Paper Prototype example<br />Principle Eleven and Twelve<br />Solid Drawing and Appeal<br />194<br />
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Mobile Prototyping Essentials

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  • Interesting Presentation indeed. Check out Fluid UI (www.fluidui.com). A new iPhone and Android prototyping tool – built from the ground up for the design of mobile touch screen UI.

    It's got full iPhone and Android widget sets, image uploads, fully linked prototypes, touch gestures, animated page transitions and on-device testing a click.
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  • Terrific, in-depth presentation with tons of useful references and links. Thanks much for posting!
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  • Great presentation but sometimes prototyping tools are useful and time saving...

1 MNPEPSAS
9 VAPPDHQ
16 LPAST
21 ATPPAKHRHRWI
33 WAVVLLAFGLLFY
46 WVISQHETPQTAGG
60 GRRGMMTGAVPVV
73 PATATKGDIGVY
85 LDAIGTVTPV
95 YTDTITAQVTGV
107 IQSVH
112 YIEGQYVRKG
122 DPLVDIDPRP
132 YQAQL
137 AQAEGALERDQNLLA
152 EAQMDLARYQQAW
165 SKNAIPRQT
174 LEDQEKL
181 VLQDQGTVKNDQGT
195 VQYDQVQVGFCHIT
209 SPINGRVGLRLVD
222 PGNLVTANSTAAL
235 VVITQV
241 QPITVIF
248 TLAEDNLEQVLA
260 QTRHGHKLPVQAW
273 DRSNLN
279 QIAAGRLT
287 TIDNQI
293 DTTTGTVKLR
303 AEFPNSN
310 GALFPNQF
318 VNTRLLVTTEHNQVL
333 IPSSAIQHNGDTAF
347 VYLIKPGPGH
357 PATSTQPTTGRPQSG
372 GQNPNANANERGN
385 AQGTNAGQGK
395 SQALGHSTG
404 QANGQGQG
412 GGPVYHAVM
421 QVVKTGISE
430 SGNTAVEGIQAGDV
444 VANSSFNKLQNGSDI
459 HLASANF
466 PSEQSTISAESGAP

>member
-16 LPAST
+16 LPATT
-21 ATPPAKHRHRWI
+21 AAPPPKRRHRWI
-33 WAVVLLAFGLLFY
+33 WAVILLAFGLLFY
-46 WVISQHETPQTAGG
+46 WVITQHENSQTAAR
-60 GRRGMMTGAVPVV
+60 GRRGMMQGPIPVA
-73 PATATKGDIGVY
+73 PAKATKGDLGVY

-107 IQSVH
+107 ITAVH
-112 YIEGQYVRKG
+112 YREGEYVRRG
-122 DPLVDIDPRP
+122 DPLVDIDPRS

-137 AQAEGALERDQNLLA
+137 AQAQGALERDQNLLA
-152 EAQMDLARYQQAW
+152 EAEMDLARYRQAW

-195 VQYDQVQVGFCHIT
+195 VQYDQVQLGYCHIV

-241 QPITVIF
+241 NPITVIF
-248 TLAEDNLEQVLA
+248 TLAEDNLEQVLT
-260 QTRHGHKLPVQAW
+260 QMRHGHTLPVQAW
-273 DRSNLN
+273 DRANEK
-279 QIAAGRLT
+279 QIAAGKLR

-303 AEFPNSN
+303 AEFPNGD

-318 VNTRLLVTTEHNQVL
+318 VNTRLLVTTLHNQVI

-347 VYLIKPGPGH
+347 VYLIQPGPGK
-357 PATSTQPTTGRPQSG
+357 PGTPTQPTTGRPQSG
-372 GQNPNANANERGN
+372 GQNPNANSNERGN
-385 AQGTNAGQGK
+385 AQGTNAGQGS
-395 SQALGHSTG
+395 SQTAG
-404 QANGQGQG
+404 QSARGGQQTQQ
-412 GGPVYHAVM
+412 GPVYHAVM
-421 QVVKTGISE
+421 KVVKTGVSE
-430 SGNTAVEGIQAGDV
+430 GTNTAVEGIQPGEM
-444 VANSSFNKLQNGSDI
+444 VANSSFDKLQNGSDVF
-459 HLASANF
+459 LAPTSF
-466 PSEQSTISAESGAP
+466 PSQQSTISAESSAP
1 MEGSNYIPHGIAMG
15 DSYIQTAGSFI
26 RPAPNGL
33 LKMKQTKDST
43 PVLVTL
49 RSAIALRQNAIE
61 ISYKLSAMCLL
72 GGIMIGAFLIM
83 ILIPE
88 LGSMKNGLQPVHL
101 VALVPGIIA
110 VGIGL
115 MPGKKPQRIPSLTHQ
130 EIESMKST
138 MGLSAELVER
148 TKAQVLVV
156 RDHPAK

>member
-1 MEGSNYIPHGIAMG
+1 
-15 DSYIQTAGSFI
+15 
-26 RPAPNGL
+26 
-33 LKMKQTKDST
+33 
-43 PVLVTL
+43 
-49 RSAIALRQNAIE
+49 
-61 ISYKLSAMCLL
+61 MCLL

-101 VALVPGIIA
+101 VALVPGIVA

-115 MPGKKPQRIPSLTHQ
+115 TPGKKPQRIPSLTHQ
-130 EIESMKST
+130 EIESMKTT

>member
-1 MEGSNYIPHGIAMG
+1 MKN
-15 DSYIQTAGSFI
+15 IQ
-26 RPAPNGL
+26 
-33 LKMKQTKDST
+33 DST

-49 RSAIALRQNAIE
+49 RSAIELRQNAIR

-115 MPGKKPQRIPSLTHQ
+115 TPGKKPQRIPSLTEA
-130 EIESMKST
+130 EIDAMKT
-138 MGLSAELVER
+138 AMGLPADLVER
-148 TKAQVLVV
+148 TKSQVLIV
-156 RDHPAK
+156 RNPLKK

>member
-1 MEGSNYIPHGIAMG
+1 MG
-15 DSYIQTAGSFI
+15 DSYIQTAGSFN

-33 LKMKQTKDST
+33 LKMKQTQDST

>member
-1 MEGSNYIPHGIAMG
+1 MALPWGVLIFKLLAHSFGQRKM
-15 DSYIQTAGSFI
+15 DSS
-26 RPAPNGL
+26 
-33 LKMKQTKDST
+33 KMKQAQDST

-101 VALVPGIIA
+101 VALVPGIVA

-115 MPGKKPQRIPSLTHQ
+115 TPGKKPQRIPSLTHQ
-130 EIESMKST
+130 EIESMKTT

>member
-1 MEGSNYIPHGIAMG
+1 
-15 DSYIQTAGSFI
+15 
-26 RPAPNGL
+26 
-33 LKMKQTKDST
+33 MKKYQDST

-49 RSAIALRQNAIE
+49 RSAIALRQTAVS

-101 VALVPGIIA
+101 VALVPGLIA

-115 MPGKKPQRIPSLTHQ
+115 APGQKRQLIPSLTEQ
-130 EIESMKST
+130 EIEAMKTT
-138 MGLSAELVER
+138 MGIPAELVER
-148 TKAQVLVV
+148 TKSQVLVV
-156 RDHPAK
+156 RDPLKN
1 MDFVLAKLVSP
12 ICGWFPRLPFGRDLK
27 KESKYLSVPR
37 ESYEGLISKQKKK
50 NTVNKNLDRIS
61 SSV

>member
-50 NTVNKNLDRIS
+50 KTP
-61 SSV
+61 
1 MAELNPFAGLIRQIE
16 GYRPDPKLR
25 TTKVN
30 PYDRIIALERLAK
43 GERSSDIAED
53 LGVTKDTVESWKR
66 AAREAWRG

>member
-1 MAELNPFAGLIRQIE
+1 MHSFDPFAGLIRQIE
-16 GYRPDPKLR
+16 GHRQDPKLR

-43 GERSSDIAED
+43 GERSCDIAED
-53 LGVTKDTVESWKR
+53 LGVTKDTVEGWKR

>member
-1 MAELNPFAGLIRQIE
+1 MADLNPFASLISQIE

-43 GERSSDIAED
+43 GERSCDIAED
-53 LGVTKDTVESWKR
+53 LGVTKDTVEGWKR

Check out http://proto.io the only web app built specifically for developing high-fidelity fully interactive mobile app prototypes.
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Transcript of "Mobile Prototyping Essentials"

  1. 1. Title<br />Mobile Prototyping Essentials<br />UX Australia 2011<br />Rachel Hinman<br />Senior Research Scientist <br />Nokia Research Lab <br />Palo Alto, California USA<br />Hinman<br />
  2. 2. I used to be a web designer, too<br />2<br />
  3. 3. What makes mobile UX different?<br />Q:<br />Q:<br />3<br />
  4. 4. A<br />What are the similarities<br />4<br />
  5. 5. What are the similarities<br />A<br />:-(<br />5<br />
  6. 6. A<br />What are the similarities<br />6<br />
  7. 7. ?<br />7<br />
  8. 8. 8<br />Web designers know how to work in a rapidly evolving field<br />8<br />